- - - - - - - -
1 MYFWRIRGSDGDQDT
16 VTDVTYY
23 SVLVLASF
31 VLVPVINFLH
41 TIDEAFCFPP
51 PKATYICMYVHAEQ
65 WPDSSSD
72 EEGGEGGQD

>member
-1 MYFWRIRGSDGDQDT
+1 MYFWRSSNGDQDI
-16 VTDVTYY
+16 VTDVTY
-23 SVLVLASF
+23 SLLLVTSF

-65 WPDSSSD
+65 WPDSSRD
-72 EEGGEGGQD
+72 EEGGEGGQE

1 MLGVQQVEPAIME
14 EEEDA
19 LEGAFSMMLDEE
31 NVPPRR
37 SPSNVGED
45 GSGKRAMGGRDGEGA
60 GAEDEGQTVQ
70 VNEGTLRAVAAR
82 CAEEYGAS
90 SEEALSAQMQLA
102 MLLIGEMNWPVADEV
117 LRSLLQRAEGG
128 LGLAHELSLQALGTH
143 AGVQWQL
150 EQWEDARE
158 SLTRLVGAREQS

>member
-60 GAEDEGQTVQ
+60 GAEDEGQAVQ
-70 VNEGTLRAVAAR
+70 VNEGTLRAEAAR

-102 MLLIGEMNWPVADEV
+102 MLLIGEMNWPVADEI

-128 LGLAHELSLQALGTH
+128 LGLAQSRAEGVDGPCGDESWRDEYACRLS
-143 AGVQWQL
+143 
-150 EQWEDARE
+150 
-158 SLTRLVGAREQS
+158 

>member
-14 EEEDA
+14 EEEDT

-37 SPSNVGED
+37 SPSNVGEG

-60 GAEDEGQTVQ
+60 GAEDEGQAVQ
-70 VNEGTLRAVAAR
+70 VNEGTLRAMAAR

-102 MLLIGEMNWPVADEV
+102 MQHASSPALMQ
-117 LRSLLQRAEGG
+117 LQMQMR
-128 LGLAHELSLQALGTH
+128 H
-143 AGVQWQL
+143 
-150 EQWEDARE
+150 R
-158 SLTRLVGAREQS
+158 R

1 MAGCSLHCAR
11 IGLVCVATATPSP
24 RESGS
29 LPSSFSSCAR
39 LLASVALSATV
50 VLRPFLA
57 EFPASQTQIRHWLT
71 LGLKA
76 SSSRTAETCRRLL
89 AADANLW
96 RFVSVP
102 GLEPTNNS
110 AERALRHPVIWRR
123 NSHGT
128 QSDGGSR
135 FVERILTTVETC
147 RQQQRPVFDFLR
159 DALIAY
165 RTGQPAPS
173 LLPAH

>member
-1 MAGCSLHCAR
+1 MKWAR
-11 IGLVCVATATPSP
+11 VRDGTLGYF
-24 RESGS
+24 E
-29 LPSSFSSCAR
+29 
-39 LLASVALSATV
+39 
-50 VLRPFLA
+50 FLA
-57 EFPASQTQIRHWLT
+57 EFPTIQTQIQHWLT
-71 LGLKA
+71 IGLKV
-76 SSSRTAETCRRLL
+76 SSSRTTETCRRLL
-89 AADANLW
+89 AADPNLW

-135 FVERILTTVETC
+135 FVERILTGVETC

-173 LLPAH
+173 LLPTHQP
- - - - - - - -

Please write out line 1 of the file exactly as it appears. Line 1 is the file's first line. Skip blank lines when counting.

1 MYFWRIRGSDGDQDT